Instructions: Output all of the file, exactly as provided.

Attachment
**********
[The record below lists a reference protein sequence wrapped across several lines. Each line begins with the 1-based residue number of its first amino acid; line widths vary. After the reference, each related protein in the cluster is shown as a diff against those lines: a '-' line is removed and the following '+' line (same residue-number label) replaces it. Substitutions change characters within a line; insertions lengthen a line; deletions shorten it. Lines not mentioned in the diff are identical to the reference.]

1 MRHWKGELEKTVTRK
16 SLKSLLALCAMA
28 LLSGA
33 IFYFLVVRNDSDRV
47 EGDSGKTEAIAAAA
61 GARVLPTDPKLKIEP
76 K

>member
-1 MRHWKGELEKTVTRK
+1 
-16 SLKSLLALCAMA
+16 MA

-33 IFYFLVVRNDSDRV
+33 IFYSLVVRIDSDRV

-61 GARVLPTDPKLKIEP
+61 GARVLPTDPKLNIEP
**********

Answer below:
[The record below lists a reference protein sequence wrapped across several lines. Each line begins with the 1-based residue number of its first amino acid; line widths vary. After the reference, each related protein in the cluster is shown as a diff against those lines: a '-' line is removed and the following '+' line (same residue-number label) replaces it. Substitutions change characters within a line; insertions lengthen a line; deletions shorten it. Lines not mentioned in the diff are identical to the reference.]

1 MRHWKGELEKTVTRK
16 SLKSLLALCAMA
28 LLSGA
33 IFYFLVVRNDSDRV
47 EGDSGKTEAIAAAA
61 GARVLPTDPKLKIEP
76 K

>member
-1 MRHWKGELEKTVTRK
+1 
-16 SLKSLLALCAMA
+16 MA

-33 IFYFLVVRNDSDRV
+33 IFYSLVVRIDSDRV

-61 GARVLPTDPKLKIEP
+61 GARVLPTDPKLNIEP